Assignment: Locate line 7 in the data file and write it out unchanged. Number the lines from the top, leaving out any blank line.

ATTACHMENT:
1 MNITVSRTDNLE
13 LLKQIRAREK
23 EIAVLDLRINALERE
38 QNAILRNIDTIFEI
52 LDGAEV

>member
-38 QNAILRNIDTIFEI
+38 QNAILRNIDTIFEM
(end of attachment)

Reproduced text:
-38 QNAILRNIDTIFEI